The Governance of AI-based Technologies in the Management of Migration
Funded by the John Fell Fund
The use of biometrics and automated decision-making technologies is on the rise in many sectors, including the ‘management of migration’. The existing research suggests that the deployment of these technologies has been opaque, with little knowledge about who has access to the data, with whom it is shared, and who is accountable for the wrongdoings of humans and automated decision-makers. The aim of this project is to understand the roles of the public sector, international organisations, such as the UN Refugee Agency (UNHCR), and private tech companies in the use of AI-based technologies, during various processes of migration management, including registration of migrants and asylum seekers, access to asylum, distribution of humanitarian aid, and resettlement to third countries.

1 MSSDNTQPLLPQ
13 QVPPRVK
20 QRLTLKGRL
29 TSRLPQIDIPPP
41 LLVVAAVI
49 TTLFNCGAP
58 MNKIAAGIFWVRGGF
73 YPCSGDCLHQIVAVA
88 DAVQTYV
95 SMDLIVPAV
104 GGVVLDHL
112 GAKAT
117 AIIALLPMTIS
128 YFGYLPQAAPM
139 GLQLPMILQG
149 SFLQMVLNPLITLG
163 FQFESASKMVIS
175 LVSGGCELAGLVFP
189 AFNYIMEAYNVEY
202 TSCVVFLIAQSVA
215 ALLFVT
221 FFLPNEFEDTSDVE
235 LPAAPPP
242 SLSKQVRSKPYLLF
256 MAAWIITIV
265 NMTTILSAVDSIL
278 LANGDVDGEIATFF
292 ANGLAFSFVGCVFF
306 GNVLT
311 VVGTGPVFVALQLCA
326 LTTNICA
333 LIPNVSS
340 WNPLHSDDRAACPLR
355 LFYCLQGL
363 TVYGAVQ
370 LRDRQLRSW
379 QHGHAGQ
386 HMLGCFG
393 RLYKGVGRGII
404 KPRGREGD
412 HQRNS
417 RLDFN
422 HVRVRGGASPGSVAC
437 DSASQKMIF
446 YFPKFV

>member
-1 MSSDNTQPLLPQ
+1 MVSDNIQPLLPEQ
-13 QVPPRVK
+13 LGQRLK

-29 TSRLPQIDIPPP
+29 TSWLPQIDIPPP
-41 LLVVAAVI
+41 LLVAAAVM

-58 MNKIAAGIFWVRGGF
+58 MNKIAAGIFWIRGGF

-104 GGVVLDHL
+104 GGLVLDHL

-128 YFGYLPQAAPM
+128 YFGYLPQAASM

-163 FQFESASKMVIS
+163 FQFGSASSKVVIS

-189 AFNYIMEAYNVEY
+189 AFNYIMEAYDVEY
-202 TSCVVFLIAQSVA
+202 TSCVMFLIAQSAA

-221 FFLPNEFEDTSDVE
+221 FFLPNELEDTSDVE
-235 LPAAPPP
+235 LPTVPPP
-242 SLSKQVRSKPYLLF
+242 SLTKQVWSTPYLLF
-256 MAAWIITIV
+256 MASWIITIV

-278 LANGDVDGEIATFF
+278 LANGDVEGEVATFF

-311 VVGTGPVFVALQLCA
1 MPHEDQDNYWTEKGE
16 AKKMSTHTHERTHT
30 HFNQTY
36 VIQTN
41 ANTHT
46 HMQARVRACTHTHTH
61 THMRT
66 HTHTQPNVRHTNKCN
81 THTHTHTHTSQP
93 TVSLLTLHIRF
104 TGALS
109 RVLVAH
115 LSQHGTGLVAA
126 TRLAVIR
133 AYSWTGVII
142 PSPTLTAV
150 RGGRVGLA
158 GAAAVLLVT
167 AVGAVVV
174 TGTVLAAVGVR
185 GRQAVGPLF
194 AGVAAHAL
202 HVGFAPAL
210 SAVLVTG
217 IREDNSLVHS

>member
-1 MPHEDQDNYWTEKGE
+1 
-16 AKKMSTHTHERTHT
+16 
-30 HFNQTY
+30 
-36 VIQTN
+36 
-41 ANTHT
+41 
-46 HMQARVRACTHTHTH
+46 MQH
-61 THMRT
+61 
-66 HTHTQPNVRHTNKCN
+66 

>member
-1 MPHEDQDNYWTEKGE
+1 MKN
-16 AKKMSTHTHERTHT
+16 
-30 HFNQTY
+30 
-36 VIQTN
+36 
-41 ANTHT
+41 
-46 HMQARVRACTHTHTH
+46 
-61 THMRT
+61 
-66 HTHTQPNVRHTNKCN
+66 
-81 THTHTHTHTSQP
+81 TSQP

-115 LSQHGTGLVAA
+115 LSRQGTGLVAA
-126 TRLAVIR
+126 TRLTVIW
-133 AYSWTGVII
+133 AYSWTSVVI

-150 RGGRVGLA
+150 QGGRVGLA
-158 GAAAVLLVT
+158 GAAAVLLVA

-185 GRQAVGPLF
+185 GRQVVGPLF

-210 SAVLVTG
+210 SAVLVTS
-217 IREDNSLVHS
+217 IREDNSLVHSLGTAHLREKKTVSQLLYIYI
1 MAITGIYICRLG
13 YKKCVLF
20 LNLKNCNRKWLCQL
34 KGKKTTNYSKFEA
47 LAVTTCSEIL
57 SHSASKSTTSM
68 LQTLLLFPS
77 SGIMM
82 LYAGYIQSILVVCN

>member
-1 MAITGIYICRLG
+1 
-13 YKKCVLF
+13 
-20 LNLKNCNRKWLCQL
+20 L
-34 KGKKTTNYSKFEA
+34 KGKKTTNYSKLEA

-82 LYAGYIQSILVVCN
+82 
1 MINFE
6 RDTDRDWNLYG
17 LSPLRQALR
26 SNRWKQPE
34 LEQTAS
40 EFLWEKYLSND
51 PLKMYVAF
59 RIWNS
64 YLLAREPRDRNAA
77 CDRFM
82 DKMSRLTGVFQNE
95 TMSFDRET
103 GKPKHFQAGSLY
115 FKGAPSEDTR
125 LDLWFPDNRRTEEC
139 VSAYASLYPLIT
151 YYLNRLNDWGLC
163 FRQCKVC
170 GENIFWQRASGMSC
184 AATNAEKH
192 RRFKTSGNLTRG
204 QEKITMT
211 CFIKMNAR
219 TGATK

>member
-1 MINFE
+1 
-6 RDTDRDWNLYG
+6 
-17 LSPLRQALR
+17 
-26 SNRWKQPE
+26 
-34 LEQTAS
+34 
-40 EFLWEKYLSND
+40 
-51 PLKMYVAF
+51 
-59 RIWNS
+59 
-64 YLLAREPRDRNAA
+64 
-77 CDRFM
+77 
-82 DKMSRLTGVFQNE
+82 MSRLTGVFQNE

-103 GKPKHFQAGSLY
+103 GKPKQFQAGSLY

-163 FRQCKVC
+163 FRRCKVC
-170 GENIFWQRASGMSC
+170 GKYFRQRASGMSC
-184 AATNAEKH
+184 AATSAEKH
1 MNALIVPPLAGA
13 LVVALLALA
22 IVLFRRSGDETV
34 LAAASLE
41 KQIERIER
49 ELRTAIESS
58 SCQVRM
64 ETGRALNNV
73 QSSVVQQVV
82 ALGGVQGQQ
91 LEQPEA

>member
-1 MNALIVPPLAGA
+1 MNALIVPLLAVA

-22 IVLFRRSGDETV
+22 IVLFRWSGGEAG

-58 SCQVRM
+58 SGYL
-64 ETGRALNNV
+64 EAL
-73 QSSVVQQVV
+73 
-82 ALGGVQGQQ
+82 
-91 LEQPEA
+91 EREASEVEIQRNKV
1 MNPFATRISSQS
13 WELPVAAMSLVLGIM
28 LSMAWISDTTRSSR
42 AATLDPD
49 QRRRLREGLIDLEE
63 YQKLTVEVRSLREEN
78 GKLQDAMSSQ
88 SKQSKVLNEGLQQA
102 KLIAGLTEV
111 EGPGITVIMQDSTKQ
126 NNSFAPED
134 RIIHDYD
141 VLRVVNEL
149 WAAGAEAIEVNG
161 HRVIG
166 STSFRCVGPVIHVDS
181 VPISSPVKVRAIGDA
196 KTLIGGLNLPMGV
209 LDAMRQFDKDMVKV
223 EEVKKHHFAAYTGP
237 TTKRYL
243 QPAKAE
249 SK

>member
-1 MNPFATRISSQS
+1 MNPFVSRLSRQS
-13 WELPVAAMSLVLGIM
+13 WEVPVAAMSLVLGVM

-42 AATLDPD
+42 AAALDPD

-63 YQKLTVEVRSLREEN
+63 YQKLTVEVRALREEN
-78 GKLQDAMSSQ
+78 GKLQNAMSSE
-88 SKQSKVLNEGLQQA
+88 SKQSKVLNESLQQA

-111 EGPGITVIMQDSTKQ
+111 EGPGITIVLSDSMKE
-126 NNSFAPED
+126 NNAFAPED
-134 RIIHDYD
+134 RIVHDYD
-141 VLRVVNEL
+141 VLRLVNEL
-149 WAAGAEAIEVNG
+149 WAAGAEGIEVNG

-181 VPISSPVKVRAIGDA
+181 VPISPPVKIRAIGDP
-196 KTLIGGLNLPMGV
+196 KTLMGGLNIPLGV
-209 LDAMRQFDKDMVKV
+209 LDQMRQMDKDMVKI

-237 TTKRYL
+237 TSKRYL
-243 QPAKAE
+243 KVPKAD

Specifically, the project explores how the use of new technologies challenges the principles of data protection and non-discrimination based on gender, nationality and ethnic backgrounds. Broadly, it investigates how cooperation and conflict between the public and private sector transform the state structure and the centralist management of migration. The project uses of qualitative methods, including desk-based research of existing legislation and online interviews with stakeholders that use personal information (including biometric information) and automated decision-making systems across the humanitarian field. The project focuses on Turkey, Lebanon and Jordan where some of these technologies were introduced at a large scale with the arrival of Syrian refugees.